Quintero Toro, Camilo. Birds of Empire, Birds of Nation: A history of Science, Economy, and Conservation in United States- Colombia Relations. Bogota: Universidad de los Andes, 2012.
This book seeks to answer these and other questions by focusing on the study in perception of Colombian birds from the late 19th century through the first half of the 20th century, as a pretext to analyze social, scientific and environmental relations between the United States and Colombia.
Understanding how ornithologists and collectors formed bird collections reveal s a rich story of international scientific relations and power structure throughout the 19th and 20th century.
Reconstructing ...view middle of the document...
The place of nature and science in making new connections between imperialism and nationalism in history is considered to be the main contribution of this book. Scholars of US scientific imperialism have convincingly made the argument that science and medicine were important allies in US expansion in the 20th century.
It is not my intention to argue that North America and global expansion in the 20th century has similar characteristics to formal European imperialism between the 16th and 19th centuries (although we should not forget that Puerto Rico, Cuba and the Philippines became formal North American colonies during this same period). It is, however, useful to think of the United States as an informal empire, especially when analyzing scientific and environmental relations.
The idea of looking at the United States as an empire is certainly not new in academia. Between the 1960s in the 80s several scholars, including the Wisconsin school headed by William Appleman Williams, as well as the so-called dependency theorists in Latin America, constantly explain the relationship between the United States and Latin America as Imperial. The studies argued that since the Latin American region has a strong economic dependence on the United States, North America had an enormous power to control the political and social course of the region. After all, during the first half of the 20th century, North America became Latin America's main economic partner, buying raw materials from its southern neighbors; selling them North America manufactured products, and loaning them money creating an ever-increasing foreign debts.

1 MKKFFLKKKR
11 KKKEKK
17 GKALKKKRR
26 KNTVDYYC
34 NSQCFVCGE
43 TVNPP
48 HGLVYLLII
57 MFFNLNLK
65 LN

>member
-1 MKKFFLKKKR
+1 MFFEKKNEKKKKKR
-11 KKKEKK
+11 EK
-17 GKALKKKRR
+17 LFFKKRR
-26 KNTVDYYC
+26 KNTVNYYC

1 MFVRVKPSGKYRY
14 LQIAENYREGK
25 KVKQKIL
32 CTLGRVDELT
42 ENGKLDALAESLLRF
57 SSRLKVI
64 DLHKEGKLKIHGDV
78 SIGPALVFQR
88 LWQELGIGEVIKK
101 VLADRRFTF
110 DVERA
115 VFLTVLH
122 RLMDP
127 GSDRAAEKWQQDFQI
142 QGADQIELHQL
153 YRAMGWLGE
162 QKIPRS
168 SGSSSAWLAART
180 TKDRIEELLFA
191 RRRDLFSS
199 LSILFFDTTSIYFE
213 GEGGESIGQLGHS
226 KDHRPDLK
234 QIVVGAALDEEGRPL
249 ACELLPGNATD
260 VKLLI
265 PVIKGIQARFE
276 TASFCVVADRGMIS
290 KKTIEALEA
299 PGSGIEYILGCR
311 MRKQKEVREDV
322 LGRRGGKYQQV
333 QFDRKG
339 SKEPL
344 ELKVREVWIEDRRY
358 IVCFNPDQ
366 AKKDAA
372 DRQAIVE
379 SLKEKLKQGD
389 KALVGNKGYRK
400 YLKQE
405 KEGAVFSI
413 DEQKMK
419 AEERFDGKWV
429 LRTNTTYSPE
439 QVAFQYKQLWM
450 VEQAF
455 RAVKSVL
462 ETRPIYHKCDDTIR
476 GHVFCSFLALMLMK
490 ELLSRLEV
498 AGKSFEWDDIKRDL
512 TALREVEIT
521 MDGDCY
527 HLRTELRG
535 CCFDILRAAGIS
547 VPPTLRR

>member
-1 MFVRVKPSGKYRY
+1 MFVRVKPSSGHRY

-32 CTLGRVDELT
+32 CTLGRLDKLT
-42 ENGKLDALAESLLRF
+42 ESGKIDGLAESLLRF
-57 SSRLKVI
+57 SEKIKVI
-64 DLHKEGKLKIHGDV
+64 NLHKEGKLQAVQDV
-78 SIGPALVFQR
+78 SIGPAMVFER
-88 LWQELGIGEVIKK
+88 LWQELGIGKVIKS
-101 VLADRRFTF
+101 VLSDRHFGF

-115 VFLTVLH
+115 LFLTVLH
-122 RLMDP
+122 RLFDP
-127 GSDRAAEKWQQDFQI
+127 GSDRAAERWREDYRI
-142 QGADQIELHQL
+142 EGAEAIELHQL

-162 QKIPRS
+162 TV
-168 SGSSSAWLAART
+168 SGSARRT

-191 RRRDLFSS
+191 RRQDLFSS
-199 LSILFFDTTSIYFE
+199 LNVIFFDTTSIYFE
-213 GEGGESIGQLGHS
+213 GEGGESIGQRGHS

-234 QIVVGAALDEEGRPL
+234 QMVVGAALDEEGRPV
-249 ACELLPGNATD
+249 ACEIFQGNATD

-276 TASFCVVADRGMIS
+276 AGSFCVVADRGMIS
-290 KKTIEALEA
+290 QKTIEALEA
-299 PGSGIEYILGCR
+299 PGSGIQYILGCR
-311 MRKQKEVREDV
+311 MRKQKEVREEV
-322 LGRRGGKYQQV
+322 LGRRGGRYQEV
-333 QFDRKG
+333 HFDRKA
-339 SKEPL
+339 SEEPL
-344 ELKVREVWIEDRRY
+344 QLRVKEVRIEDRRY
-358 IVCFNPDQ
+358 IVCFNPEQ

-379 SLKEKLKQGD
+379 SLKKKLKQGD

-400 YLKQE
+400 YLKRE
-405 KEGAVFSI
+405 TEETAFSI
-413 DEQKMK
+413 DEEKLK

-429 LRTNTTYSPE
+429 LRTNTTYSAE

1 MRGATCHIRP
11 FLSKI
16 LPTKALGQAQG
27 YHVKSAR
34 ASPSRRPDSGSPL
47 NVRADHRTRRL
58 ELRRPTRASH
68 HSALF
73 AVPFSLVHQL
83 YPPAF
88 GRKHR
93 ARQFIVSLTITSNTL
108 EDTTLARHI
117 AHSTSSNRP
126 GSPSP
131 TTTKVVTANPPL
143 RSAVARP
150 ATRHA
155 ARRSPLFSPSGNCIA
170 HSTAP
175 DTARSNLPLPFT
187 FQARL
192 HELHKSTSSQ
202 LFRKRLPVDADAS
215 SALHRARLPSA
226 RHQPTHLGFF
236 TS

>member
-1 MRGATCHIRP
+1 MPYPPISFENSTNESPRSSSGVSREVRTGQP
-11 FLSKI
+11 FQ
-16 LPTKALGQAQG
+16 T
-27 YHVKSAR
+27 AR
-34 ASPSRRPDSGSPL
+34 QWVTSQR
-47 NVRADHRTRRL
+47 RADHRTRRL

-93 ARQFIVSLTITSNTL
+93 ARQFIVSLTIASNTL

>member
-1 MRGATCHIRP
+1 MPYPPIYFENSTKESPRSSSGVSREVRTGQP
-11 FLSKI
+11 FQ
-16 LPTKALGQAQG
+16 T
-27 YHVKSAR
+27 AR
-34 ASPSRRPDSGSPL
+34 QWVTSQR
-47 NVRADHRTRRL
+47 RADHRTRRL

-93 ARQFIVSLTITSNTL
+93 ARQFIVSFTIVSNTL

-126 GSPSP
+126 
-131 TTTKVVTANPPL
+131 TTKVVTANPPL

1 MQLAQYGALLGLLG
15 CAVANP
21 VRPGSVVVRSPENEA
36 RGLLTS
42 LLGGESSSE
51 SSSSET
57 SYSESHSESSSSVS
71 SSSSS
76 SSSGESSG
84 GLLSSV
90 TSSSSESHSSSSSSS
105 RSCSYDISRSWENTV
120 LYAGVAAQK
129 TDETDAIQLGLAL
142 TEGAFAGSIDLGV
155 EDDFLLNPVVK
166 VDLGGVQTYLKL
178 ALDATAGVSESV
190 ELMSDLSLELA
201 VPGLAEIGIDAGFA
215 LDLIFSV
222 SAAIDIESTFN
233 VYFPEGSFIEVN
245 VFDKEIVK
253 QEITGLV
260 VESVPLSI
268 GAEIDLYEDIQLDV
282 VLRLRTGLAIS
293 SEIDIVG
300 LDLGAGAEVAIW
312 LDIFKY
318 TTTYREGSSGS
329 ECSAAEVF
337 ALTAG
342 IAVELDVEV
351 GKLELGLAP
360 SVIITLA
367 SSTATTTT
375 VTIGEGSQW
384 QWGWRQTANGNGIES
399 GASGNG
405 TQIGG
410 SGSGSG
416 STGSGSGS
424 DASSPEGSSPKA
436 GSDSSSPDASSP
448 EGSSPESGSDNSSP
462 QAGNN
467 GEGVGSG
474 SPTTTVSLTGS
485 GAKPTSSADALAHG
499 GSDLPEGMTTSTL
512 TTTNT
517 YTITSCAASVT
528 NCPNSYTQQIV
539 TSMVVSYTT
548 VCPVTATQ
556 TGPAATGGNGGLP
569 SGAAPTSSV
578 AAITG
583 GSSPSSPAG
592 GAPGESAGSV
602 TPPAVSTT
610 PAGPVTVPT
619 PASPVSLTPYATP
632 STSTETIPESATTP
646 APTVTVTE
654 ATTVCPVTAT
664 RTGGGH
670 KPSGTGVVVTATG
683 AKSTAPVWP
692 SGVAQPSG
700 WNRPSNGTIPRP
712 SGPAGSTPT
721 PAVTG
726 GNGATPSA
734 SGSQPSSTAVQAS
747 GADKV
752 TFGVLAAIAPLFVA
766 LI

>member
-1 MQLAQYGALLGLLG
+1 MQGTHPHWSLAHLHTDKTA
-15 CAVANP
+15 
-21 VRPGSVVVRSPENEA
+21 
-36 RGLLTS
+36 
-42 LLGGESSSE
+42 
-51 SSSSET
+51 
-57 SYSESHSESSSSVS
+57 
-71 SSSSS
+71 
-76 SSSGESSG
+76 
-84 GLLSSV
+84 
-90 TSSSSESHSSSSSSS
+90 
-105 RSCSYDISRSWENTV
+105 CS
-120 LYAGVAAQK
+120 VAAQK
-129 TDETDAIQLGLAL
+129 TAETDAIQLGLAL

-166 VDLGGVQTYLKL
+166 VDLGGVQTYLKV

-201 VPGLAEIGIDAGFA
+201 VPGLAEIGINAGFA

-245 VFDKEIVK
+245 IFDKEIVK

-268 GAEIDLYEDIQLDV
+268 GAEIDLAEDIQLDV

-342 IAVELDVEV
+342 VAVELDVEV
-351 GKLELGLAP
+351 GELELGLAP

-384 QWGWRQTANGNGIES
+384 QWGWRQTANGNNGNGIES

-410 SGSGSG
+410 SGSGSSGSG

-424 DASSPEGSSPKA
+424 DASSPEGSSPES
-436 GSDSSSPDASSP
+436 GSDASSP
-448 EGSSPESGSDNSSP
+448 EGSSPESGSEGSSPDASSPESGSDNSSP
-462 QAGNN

Although the perspective of these scholars is very helpful in counterbalancing the modernization theories of the 1950s, it was focused on the economic aspect, leaving aside other historical variable such as culture and society. Furthermore, the scholars analyze the history of North American international relations from a dichotomous perspective. They understood the relations between the United States and the world as a relationship between the oppressors and the oppressed without taking into account other levels of complexity that could not be clearly placed on one side or the other.
The idea of North American imperialism has been recently analyze under new perspectives influenced by cultural history. We now see the encounter between the United States and the world as more than a history of a relation between conquerors and subordinates or exporters and victims. Recent work has begun to look at any the many levels that characterized these encounters and the active role in different sectors of society play in them. In the Latin American case, North American's imperialism could also be labeled as “imperialism by invitation” because many Latin Americans welcomed the United States growing presence in the region in the 20th century. To be sure, the relationship between North America and Latin America were unbalanced and North Americans often...